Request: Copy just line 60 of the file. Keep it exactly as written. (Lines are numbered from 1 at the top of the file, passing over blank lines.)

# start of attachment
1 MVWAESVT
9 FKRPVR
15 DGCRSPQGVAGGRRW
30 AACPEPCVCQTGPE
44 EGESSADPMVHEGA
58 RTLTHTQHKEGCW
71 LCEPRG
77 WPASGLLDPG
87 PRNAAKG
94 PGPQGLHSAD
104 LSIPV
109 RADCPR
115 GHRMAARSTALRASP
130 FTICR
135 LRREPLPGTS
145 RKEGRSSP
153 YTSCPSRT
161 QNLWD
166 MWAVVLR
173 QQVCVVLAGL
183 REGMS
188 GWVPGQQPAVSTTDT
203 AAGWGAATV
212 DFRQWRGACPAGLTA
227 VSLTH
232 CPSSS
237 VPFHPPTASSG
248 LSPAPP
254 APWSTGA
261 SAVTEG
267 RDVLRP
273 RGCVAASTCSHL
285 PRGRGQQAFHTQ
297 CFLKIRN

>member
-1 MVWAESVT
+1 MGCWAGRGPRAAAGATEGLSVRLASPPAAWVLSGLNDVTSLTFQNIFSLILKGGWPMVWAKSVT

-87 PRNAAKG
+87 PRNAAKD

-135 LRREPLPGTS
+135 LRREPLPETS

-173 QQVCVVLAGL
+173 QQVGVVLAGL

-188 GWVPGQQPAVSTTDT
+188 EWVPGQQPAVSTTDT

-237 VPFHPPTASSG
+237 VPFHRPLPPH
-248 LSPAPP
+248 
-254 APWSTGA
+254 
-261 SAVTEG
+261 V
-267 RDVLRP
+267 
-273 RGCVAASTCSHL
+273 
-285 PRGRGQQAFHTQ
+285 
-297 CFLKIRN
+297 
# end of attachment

-297 CFLKIRN